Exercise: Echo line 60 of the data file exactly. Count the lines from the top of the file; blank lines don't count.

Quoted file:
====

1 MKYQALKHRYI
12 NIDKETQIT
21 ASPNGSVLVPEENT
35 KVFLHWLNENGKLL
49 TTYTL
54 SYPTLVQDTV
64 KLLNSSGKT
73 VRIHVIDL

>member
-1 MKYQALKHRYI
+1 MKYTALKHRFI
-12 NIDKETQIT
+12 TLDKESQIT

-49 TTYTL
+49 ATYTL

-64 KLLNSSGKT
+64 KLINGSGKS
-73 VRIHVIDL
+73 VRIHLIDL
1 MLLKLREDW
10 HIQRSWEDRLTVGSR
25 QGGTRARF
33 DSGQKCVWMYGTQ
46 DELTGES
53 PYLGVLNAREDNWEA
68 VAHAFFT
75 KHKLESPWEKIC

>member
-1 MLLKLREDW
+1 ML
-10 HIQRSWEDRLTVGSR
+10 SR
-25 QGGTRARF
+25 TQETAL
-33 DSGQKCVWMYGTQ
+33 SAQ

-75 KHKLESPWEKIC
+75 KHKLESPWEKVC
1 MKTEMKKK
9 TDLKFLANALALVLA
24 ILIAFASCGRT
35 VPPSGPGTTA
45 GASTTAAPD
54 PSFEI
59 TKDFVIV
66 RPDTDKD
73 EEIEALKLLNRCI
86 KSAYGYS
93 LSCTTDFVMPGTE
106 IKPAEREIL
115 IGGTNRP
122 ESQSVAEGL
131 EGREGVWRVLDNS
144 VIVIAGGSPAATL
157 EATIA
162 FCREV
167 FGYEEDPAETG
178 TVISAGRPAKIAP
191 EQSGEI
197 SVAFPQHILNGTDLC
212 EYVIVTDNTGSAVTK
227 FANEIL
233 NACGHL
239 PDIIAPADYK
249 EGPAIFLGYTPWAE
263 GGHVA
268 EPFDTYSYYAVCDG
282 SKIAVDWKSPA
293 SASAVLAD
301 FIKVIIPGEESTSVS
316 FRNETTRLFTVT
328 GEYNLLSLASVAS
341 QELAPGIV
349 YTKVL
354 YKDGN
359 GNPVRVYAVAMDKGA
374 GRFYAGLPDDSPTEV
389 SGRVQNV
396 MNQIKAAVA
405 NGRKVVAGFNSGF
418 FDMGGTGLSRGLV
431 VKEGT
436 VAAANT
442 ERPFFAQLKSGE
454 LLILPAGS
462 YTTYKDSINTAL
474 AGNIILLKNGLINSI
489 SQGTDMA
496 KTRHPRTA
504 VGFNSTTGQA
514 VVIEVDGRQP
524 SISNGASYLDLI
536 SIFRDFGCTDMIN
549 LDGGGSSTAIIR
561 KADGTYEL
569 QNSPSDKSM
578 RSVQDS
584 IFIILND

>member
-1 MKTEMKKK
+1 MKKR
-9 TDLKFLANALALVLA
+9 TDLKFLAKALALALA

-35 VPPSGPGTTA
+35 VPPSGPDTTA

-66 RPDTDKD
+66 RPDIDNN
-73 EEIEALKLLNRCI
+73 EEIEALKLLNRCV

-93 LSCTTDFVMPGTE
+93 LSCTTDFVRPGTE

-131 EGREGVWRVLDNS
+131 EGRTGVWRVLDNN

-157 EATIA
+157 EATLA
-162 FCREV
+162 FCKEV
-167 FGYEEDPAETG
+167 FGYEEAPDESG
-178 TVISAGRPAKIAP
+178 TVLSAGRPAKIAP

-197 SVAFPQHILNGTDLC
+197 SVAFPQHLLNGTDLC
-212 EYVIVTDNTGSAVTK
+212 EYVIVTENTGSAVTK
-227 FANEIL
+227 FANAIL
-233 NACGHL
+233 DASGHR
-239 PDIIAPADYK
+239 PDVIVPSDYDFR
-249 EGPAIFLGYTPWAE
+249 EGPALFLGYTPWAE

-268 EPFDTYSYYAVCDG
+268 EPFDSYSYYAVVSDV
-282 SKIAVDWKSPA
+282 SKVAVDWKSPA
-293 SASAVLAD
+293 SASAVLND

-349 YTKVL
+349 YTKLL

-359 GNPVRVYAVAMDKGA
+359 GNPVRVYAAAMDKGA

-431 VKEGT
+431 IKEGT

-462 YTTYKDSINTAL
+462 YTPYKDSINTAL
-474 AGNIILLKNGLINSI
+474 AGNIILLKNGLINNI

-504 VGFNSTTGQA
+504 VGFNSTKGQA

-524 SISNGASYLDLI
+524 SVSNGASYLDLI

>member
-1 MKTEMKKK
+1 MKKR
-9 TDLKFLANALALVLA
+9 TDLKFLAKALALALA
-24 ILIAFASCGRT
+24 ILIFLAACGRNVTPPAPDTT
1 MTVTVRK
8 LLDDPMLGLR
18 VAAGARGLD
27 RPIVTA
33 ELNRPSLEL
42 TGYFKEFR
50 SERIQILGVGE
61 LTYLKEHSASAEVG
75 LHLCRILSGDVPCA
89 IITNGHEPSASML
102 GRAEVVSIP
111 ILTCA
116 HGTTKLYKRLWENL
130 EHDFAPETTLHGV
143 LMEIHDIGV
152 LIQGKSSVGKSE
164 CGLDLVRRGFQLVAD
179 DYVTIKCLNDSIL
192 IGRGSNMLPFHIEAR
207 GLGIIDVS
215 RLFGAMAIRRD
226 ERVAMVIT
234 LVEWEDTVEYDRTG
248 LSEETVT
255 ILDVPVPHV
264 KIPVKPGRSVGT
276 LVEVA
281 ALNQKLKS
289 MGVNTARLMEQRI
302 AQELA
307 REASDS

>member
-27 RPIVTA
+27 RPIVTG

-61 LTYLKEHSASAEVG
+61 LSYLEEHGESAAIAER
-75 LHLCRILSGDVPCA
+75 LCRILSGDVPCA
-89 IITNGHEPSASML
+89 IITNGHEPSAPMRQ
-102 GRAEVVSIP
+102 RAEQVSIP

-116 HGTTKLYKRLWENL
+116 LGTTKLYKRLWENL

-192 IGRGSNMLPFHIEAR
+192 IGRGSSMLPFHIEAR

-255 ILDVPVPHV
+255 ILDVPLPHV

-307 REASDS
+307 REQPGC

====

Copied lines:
197 SVAFPQHILNGTDLC